“Will and Grace” pays tribute to “I Love Lucy” on April 9. In “We Love Lucy,” Grace (Debra Messing), Jack (Sean Hayes) and Karen (Megan Mullally) each imagine themselves as Lucy Ricardo opposite Will (Eric McCormack) as her hubby Ricky. Part of the fun is seeing this trio of talent also play Fred and Ethel in various combinations.
In black-and-white fantasy sequences, Grace gets tipsy when Lucy does a TV commercial for the alcohol-laced Vitameatavegamin; Karen is in her element stomping grapes to make wine; and Jack is wrapped up in making candy. Lucie Arnaz, daughter of the show’s stars Lucille Ball and Desi Arnaz, appears in that last segment drawn from the classic episode “Job Switching.” She plays the factory forewoman who warns the girls that this is their last stop; if one piece of candy gets past them they will be canned.
In the video above, Lucie, relates the story of how this episode of “Will and Grace” came to be. Robert Greenblatt, the NBC executive who had greenlit the reboot before moving on to head up WarnerMedia, “called me for my permission and CBS to take the actual scripts. He said, ‘They don’t want to do it unless you think it’s a good idea.’ I thought it was wonderful. I spoke to CBS and they said yes, which I thought was pretty cool.”
The episode should reap Emmy bids for the hard-working costume, hair and makeup, and production departments. Lucie credits them for their tireless dedication. “It is unbelievable the way it was done: the props, set, hair and wigs. You walk on the set and think that this is the real set. I had such deep respect for their crew.”
For Lucie, this episode of “Will and Grace” is an example of “the healing power of laughter,” which is the motto of the National Comedy Center. That is an offshoot of a museum dedicated to her parents in Lucy’s hometown, Jamestown, New York.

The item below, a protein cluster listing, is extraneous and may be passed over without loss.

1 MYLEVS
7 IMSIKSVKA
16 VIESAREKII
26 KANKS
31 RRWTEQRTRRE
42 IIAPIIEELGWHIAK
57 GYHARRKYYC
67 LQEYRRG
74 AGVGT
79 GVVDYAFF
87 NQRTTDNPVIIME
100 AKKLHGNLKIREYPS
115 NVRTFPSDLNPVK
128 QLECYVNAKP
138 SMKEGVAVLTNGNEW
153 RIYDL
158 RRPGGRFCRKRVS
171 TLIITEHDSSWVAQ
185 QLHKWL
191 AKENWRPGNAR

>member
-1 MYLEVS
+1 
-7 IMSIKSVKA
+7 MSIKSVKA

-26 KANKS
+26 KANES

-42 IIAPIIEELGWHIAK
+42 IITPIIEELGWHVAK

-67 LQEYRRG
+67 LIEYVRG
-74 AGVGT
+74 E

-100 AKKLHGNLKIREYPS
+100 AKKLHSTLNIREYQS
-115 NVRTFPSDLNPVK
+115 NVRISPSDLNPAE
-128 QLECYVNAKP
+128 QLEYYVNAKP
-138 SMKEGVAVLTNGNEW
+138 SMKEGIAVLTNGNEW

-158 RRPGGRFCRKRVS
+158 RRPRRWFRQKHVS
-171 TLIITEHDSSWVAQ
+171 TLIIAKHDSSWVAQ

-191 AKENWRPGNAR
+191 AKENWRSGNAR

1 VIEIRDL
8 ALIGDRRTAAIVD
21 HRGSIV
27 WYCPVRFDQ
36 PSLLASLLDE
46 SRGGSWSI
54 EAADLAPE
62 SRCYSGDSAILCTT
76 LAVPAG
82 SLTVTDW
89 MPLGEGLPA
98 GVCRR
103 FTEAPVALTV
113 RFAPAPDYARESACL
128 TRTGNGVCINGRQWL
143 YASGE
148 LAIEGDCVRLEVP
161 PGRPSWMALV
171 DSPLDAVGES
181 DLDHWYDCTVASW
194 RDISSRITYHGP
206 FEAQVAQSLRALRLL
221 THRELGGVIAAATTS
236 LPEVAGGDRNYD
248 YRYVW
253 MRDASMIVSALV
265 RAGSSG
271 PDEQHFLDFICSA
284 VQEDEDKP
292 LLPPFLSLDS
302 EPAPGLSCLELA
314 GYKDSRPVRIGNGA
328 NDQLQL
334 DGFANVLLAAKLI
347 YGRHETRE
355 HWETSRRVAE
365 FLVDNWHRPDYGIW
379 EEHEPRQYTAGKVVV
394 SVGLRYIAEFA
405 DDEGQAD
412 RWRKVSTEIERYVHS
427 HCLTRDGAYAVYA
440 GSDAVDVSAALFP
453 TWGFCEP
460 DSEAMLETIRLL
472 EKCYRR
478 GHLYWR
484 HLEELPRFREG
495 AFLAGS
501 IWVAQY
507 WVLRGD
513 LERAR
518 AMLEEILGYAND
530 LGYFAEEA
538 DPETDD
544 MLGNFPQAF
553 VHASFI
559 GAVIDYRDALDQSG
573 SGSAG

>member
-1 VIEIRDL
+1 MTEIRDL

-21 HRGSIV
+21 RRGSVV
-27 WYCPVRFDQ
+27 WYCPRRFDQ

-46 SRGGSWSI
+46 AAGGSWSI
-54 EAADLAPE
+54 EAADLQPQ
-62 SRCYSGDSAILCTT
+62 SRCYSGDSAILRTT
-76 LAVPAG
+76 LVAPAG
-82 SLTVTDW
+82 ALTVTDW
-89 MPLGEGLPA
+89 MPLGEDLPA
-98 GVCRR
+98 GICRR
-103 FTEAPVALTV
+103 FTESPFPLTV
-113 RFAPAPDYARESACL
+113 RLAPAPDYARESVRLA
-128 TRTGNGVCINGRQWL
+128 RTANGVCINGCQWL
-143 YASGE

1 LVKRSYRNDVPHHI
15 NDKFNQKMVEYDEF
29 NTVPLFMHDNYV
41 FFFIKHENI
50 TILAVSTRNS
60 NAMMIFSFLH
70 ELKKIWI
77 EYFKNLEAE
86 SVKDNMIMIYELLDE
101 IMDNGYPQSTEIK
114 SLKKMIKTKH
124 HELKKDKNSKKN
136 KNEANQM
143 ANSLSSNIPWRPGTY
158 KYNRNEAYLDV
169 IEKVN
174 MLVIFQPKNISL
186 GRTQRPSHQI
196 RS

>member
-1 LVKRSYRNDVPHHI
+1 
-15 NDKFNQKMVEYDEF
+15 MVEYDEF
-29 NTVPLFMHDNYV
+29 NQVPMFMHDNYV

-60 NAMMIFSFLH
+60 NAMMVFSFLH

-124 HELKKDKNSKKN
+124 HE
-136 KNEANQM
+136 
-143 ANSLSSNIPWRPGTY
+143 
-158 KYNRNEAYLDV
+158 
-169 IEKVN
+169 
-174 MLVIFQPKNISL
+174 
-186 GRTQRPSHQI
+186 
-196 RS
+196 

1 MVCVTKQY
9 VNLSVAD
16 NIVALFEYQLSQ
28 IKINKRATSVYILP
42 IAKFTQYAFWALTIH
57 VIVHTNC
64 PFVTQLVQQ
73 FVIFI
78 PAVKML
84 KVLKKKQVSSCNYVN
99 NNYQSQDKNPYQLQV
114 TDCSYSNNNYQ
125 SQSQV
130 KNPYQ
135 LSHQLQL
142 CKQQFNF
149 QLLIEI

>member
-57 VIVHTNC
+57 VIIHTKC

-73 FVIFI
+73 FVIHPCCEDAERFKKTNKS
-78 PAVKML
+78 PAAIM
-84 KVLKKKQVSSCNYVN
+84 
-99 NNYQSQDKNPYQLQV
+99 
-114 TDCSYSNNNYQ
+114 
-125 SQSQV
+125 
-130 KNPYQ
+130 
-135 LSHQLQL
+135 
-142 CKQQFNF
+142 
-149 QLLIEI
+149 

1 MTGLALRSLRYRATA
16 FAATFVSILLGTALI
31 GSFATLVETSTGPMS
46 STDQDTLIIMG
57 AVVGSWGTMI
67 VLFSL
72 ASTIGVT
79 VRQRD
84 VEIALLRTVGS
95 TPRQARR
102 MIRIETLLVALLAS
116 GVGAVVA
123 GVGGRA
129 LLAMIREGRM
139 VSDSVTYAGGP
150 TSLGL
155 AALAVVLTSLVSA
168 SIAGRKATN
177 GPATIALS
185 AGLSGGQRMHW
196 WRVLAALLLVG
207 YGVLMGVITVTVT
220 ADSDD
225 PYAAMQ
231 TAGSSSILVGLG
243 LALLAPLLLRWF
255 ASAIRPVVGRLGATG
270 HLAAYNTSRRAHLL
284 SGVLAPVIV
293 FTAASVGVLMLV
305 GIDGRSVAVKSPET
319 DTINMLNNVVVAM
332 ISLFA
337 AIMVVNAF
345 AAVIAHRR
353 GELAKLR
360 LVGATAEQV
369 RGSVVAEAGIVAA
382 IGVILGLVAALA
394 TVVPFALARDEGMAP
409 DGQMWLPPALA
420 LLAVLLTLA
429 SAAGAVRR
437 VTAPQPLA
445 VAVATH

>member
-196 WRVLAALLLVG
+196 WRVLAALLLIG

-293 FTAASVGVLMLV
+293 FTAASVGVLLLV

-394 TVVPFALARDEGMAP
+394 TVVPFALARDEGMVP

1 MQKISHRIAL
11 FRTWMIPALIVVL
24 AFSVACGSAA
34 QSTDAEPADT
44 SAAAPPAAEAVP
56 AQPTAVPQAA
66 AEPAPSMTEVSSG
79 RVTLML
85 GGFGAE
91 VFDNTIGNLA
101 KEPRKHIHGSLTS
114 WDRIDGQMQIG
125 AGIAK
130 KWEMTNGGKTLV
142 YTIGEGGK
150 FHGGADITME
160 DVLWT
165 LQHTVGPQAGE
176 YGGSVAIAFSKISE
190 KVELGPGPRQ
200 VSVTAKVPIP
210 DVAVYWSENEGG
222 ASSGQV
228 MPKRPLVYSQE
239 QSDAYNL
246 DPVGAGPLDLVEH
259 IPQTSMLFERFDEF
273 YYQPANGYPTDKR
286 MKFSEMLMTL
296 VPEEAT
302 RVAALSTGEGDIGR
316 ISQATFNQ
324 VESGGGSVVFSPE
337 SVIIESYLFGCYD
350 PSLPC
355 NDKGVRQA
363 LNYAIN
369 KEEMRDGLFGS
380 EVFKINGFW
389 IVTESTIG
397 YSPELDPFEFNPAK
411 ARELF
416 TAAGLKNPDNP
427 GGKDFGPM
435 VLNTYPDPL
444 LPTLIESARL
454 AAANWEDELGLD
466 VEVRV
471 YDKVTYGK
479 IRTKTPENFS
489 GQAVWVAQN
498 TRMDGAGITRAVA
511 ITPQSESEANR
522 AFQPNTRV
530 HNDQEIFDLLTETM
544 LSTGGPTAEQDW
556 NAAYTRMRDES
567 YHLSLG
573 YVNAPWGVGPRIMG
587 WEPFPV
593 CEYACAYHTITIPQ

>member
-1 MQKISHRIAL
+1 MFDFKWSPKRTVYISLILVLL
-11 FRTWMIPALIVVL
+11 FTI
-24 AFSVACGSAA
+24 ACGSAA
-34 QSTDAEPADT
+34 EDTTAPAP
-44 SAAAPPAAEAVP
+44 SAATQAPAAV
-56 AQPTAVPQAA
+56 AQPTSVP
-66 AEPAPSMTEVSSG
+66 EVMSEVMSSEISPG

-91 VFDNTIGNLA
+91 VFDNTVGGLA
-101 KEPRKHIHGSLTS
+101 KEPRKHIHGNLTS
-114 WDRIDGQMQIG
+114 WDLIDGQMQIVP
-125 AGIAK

“I Love Lucy” was inducted into the TV Hall of Fame in 1990, the same year that Desi Arnaz was singled out for this honor from the television academy. Lucie spoke fondly of her father, who pioneered the technique of filming simultaneously with three cameras in front of a live audience that series such as “Will and Grace” still use nearly seven decades later. As she explains, “necessity is the cause of the invention” before recounting her father’s tenacity to come up with the right way to showcase the skills of her mother. “What he should be credited for is saying, ‘Why not’ and figuring out how to do it by hiring the right people.”
Lucie recalls her own experiences with this method of filming when she co-starred with her mother in “Here’s Lucy.” She reveals that it was family friend Vivian Vance (an Emmy winner for playing Ethel) who inspired her to pursue her love of live theater after the series ended in 1974. Five years later, she made her Broadway debut in the Tony-nominated musical “They’re Playing Our Song.” The show’s book writer, Neil Simon, had another hit running, “Chapter Two,” which starred Laurence Luckinbill, After a whirlwind romance, they married in 1980 (and named their first son Simon).
Lucie and Larry won an Emmy in 1993 for the documentary “Lucy and Desi: A Home Movie.” Their competition: Katharine Hepburn‘s video memoir, “All About Me”; Oprah Winfrey‘s live interview with Michael Jackson; a Barbara Walters special; and a documentary on film pioneer D.W. Griffith. Lucie recounts the way that the winner of Best Informational Special was determined, which made it even more special.
To date, “Will and Grace” has won 18 Emmys from 90 nominations, including Best Comedy Series in 2000. And all four regulars won at least once each: McCormack (2001) and Messing (2003) in lead and Hayes (2000) and Mullally (2000, 2006) down in supporting. With Messing’s win in 2003, “Will and Grace” became only the third TV series in Emmy history in which all four of the main cast won awards, following “All in the Family” and “The Golden Girls.”
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